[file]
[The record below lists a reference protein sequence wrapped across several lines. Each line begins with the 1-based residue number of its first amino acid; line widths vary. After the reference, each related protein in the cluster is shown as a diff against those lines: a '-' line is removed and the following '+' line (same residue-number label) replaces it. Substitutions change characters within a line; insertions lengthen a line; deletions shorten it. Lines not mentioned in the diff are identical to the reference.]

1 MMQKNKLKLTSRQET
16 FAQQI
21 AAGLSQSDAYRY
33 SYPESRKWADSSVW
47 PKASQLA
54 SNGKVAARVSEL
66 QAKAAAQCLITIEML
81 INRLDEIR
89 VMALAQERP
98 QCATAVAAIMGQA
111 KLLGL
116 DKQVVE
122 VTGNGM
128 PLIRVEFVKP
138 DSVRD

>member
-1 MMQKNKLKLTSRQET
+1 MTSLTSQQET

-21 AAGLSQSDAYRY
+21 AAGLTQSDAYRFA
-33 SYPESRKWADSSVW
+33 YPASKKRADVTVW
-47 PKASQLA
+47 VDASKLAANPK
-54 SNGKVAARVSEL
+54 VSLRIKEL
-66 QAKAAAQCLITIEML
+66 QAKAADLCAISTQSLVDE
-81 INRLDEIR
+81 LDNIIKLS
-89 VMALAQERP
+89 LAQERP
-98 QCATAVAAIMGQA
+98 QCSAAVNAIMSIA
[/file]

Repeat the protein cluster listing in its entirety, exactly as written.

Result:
[The record below lists a reference protein sequence wrapped across several lines. Each line begins with the 1-based residue number of its first amino acid; line widths vary. After the reference, each related protein in the cluster is shown as a diff against those lines: a '-' line is removed and the following '+' line (same residue-number label) replaces it. Substitutions change characters within a line; insertions lengthen a line; deletions shorten it. Lines not mentioned in the diff are identical to the reference.]

1 MMQKNKLKLTSRQET
16 FAQQI
21 AAGLSQSDAYRY
33 SYPESRKWADSSVW
47 PKASQLA
54 SNGKVAARVSEL
66 QAKAAAQCLITIEML
81 INRLDEIR
89 VMALAQERP
98 QCATAVAAIMGQA
111 KLLGL
116 DKQVVE
122 VTGNGM
128 PLIRVEFVKP
138 DSVRD

>member
-1 MMQKNKLKLTSRQET
+1 MTSLTSQQET

-21 AAGLSQSDAYRY
+21 AAGLTQSDAYRFA
-33 SYPESRKWADSSVW
+33 YPASKKRADVTVW
-47 PKASQLA
+47 VDASKLAANPK
-54 SNGKVAARVSEL
+54 VSLRIKEL
-66 QAKAAAQCLITIEML
+66 QAKAADLCAISTQSLVDE
-81 INRLDEIR
+81 LDNIIKLS
-89 VMALAQERP
+89 LAQERP
-98 QCATAVAAIMGQA
+98 QCSAAVNAIMSIA